Voting day looms for Hamilton’s giant gas ball
The globe painted to show the city at the centre of the world is now facing off against hundreds of North American tanks in the oddest industry-run contest you’ve probably never heard of
NEED A BREAK from the city election? Another vote looms that proud Hamiltonians may not know about: our sewage-gas globe is up for Tank of the Year.
The recently repainted, eight-storey-high globe — which reminds highway drivers daily that Hamilton, not Hogtown, is the centre of the world — is competing for bragging rights against 269 probably much more boring tanks across North America.
The gas ball was built in 1972 and the world’s continents and oceans are painted on it — along with a locator for “Hamilton” proudly spelled out in nine-foot-high letters.
The annual contest is sponsored by industrial coating company Tnemec and recognizes the “esthetic, creative
“We thought with that cool design ... we should get it in there.” ANDREW ROGERS
Tnemec marketing manager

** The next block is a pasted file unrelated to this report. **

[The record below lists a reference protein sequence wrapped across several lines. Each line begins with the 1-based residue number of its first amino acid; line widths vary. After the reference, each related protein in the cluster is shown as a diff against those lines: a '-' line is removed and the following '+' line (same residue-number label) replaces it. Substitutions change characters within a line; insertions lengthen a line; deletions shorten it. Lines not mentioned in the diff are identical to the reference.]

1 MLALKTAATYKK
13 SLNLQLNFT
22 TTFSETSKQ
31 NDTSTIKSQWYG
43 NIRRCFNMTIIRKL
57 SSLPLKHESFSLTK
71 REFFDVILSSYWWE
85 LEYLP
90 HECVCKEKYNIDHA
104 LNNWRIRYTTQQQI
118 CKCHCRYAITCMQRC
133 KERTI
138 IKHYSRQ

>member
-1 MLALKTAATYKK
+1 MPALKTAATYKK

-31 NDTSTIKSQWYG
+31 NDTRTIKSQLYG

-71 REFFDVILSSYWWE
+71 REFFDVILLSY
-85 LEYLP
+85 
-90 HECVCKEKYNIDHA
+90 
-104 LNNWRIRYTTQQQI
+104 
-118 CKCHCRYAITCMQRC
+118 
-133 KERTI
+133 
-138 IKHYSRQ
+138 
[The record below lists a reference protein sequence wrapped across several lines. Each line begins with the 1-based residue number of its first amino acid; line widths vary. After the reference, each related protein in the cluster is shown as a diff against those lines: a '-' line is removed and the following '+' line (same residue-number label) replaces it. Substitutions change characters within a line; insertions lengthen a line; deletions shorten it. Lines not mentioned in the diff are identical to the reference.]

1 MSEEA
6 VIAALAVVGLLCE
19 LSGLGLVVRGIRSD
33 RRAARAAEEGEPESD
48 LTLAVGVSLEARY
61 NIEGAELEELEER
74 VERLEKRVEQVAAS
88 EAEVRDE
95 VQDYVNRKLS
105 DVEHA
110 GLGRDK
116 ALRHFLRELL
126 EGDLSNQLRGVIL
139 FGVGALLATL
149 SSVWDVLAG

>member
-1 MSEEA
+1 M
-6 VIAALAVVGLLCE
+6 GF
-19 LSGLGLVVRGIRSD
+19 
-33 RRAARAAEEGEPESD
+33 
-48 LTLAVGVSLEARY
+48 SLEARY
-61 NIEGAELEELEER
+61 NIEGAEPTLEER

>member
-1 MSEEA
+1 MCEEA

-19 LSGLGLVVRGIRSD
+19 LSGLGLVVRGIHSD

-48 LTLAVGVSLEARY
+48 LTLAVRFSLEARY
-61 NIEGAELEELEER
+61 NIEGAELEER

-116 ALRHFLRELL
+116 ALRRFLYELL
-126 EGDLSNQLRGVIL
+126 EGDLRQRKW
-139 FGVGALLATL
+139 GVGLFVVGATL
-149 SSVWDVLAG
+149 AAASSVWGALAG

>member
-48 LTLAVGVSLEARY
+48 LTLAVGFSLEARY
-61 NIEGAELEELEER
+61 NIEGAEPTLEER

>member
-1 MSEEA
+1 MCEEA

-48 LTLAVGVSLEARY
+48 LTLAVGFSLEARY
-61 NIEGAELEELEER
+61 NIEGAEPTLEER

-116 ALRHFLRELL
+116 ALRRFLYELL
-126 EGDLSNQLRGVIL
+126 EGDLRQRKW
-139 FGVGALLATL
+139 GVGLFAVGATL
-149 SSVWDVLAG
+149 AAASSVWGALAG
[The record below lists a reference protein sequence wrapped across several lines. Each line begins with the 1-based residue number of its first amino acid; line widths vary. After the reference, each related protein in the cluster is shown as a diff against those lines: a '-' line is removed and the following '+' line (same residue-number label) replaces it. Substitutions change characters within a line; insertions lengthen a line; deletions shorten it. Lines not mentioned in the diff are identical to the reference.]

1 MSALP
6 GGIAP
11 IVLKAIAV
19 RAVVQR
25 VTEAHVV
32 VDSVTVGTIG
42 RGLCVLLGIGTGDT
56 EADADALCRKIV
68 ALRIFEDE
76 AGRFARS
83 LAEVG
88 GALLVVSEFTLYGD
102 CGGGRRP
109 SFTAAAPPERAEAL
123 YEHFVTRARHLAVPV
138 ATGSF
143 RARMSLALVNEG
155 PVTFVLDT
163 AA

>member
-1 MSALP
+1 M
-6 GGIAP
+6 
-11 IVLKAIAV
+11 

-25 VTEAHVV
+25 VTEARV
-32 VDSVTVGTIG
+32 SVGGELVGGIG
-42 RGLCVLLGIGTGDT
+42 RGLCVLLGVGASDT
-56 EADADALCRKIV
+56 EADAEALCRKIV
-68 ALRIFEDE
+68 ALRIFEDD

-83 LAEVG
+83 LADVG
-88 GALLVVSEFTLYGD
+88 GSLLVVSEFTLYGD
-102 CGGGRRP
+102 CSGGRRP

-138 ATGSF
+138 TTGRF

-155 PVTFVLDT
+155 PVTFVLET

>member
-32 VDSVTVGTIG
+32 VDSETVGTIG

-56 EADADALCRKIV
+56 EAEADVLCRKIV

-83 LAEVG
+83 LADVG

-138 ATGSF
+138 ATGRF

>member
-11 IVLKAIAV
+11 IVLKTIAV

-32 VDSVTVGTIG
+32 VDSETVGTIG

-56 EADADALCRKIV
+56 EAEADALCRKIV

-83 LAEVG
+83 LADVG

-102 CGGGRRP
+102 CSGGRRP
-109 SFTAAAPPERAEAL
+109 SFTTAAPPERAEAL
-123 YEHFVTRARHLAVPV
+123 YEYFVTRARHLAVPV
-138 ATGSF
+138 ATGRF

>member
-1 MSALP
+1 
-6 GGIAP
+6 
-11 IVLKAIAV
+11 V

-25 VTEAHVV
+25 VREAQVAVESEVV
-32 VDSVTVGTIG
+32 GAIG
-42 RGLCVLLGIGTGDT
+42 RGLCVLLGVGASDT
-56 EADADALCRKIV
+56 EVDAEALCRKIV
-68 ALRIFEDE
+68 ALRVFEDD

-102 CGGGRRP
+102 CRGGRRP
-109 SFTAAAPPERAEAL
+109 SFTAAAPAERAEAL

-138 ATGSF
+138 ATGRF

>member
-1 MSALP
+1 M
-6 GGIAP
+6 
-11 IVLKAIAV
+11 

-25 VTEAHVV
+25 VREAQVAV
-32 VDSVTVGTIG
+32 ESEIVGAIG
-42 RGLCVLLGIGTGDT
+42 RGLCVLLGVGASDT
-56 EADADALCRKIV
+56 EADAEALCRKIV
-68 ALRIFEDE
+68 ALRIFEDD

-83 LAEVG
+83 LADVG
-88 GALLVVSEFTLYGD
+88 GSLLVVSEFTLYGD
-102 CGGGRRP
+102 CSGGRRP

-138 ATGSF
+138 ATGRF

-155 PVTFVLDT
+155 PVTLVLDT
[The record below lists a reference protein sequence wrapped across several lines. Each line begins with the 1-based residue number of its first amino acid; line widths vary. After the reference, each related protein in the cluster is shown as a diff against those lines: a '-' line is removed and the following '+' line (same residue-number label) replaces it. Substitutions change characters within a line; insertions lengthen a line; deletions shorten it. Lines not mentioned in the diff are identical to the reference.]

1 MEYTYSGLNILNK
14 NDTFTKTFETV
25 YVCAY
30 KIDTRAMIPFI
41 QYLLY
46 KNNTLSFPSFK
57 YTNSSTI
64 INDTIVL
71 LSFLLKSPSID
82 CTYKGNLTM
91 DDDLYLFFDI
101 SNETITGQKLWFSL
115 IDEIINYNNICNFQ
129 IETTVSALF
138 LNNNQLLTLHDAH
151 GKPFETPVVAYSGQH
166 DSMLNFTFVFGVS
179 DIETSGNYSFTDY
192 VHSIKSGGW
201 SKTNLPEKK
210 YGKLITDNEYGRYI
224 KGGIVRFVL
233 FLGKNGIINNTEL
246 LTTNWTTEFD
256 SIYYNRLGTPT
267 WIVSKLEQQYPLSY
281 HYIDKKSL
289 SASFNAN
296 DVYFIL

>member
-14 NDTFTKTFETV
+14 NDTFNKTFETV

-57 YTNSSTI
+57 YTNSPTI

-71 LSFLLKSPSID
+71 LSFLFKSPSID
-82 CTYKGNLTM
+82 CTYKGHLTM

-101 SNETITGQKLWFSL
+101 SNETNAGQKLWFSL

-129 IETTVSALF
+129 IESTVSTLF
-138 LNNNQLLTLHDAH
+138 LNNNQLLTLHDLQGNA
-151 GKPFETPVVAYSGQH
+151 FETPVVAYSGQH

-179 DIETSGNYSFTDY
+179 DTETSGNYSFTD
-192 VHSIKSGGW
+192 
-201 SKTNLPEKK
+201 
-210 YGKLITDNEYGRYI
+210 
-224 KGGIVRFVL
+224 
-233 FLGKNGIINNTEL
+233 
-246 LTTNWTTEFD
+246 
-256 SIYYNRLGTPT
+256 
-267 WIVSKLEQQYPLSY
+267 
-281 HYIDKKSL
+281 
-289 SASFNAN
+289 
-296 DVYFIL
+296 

and innovative uses of its coatings on water storage tanks.”
Hamilton’s orb was nearly disqualified on a technicality because it is filled with methane captured from sewage treatment — not water, like almost every other tank in the contest, said Tnemec marketing manager Andrew Rogers.
“That was a big topic of discussion,” admitted Rogers, who added Hamilton’s globe is one of only two methane tanks in the running. “We thought with that cool design ... we should get it in there.”
Rogers said Hamilton also has one of relatively few Canadian tanks in the obscure-sounding contest, which has nonetheless attracted 8,000 votes so far. You can view the competition and vote at http://www.tankoftheyear.com. The tank with the most online votes by the Oct. 19 deadline will earn the People’s Choice award and an automatic spot among a group of 12 tank-tastic finalists — all of which will be featured in a 2019 tank calendar. Last year, the winning entry was a 500,000-gallon “legged tank” based in Florida that included a mural showcasing beach chairs in white sand and an ocean view.
Hamilton’s tank is more Rubenesque than leggy. The spherical shout-out to Hamilton was the brainchild of former mayor Vic Copps — and residents apparently love it, based on the outraged reaction a few years ago to the idea of selling advertising on the globe.
City sewage planning director Mark Bainbridge called the contest “great exposure” for the city and nice validation for the effort put in by the contractor, Landmark Municipal Services, on the new paint job. The project cost about $3 million.
The giant methane ball in east Hamilton’s Globe Park is a landmark that many highway commuters will recognize.